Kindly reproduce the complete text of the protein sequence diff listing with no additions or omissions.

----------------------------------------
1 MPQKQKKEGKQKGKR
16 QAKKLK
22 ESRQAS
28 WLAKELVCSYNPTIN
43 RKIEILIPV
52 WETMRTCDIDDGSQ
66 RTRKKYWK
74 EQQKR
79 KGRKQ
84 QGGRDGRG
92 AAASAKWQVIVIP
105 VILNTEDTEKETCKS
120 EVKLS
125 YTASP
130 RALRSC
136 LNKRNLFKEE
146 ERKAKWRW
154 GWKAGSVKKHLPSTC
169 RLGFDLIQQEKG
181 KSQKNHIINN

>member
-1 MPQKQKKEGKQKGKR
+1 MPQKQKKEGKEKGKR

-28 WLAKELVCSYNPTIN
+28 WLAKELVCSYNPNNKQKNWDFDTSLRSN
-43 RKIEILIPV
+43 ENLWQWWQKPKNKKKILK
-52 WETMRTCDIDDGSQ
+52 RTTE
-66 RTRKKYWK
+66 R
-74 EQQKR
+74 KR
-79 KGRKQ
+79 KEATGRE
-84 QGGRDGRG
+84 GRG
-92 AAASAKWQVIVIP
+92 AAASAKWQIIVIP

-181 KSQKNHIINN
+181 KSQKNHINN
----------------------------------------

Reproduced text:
1 MPQKQKKEGKQKGKR
16 QAKKLK
22 ESRQAS
28 WLAKELVCSYNPTIN
43 RKIEILIPV
52 WETMRTCDIDDGSQ
66 RTRKKYWK
74 EQQKR
79 KGRKQ
84 QGGRDGRG
92 AAASAKWQVIVIP
105 VILNTEDTEKETCKS
120 EVKLS
125 YTASP
130 RALRSC
136 LNKRNLFKEE
146 ERKAKWRW
154 GWKAGSVKKHLPSTC
169 RLGFDLIQQEKG
181 KSQKNHIINN

>member
-1 MPQKQKKEGKQKGKR
+1 MPQKQKKEGKEKGKR

-28 WLAKELVCSYNPTIN
+28 WLAKELVCSYNPNNKQKNWDFDTSLRSN
-43 RKIEILIPV
+43 ENLWQWWQKPKNKKKILK
-52 WETMRTCDIDDGSQ
+52 RTTE
-66 RTRKKYWK
+66 R
-74 EQQKR
+74 KR
-79 KGRKQ
+79 KEATGRE
-84 QGGRDGRG
+84 GRG
-92 AAASAKWQVIVIP
+92 AAASAKWQIIVIP

-181 KSQKNHIINN
+181 KSQKNHINN